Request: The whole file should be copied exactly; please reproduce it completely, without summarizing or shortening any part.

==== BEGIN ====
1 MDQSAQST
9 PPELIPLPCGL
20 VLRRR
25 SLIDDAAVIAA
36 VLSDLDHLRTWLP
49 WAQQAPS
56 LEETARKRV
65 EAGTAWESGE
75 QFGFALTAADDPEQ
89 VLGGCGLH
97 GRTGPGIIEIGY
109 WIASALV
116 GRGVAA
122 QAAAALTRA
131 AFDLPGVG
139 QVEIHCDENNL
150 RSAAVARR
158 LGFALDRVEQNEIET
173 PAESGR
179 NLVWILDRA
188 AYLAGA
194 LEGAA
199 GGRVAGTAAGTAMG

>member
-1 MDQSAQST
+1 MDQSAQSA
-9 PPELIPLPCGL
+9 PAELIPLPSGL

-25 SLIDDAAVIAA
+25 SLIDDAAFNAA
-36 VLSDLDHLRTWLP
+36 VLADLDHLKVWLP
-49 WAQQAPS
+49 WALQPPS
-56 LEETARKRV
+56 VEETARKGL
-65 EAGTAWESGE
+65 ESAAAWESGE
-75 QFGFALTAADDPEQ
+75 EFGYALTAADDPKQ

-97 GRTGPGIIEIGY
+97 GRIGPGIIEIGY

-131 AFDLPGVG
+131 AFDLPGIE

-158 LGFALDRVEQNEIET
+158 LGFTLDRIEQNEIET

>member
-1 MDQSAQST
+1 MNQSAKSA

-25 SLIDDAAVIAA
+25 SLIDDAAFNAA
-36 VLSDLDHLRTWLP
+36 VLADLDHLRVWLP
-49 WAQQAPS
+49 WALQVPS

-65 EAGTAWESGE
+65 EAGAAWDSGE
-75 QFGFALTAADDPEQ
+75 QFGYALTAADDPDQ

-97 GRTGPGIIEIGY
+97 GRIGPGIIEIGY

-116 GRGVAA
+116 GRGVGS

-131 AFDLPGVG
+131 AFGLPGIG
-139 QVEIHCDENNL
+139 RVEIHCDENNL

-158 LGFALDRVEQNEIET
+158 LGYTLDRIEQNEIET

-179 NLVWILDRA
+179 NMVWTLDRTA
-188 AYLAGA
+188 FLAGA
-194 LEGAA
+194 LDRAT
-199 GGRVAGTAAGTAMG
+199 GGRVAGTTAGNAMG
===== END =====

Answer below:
1 MDQSAQST
9 PPELIPLPCGL
20 VLRRR
25 SLIDDAAVIAA
36 VLSDLDHLRTWLP
49 WAQQAPS
56 LEETARKRV
65 EAGTAWESGE
75 QFGFALTAADDPEQ
89 VLGGCGLH
97 GRTGPGIIEIGY
109 WIASALV
116 GRGVAA
122 QAAAALTRA
131 AFDLPGVG
139 QVEIHCDENNL
150 RSAAVARR
158 LGFALDRVEQNEIET
173 PAESGR
179 NLVWILDRA
188 AYLAGA
194 LEGAA
199 GGRVAGTAAGTAMG

>member
-1 MDQSAQST
+1 MDQSAQSA
-9 PPELIPLPCGL
+9 PAELIPLPSGL

-25 SLIDDAAVIAA
+25 SLIDDAAFNAA
-36 VLSDLDHLRTWLP
+36 VLADLDHLKVWLP
-49 WAQQAPS
+49 WALQPPS
-56 LEETARKRV
+56 VEETARKGL
-65 EAGTAWESGE
+65 ESAAAWESGE
-75 QFGFALTAADDPEQ
+75 EFGYALTAADDPKQ

-97 GRTGPGIIEIGY
+97 GRIGPGIIEIGY

-131 AFDLPGVG
+131 AFDLPGIE

-158 LGFALDRVEQNEIET
+158 LGFTLDRIEQNEIET

>member
-1 MDQSAQST
+1 MNQSAKSA

-25 SLIDDAAVIAA
+25 SLIDDAAFNAA
-36 VLSDLDHLRTWLP
+36 VLADLDHLRVWLP
-49 WAQQAPS
+49 WALQVPS

-65 EAGTAWESGE
+65 EAGAAWDSGE
-75 QFGFALTAADDPEQ
+75 QFGYALTAADDPDQ

-97 GRTGPGIIEIGY
+97 GRIGPGIIEIGY

-116 GRGVAA
+116 GRGVGS

-131 AFDLPGVG
+131 AFGLPGIG
-139 QVEIHCDENNL
+139 RVEIHCDENNL

-158 LGFALDRVEQNEIET
+158 LGYTLDRIEQNEIET

-179 NLVWILDRA
+179 NMVWTLDRTA
-188 AYLAGA
+188 FLAGA
-194 LEGAA
+194 LDRAT
-199 GGRVAGTAAGTAMG
+199 GGRVAGTTAGNAMG